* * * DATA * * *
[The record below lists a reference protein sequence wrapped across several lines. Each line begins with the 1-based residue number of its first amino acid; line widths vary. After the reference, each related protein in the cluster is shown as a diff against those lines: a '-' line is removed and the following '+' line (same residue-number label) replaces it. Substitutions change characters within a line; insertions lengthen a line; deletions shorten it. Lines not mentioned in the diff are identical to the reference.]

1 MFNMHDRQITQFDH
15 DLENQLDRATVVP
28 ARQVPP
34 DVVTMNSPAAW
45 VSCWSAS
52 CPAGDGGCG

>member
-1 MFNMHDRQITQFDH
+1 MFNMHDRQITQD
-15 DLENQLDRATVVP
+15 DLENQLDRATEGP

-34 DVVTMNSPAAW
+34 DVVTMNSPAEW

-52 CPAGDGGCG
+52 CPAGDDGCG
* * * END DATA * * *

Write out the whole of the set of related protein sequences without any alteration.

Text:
[The record below lists a reference protein sequence wrapped across several lines. Each line begins with the 1-based residue number of its first amino acid; line widths vary. After the reference, each related protein in the cluster is shown as a diff against those lines: a '-' line is removed and the following '+' line (same residue-number label) replaces it. Substitutions change characters within a line; insertions lengthen a line; deletions shorten it. Lines not mentioned in the diff are identical to the reference.]

1 MFNMHDRQITQFDH
15 DLENQLDRATVVP
28 ARQVPP
34 DVVTMNSPAAW
45 VSCWSAS
52 CPAGDGGCG

>member
-1 MFNMHDRQITQFDH
+1 MFNMHDRQITQD
-15 DLENQLDRATVVP
+15 DLENQLDRATEGP

-34 DVVTMNSPAAW
+34 DVVTMNSPAEW

-52 CPAGDGGCG
+52 CPAGDDGCG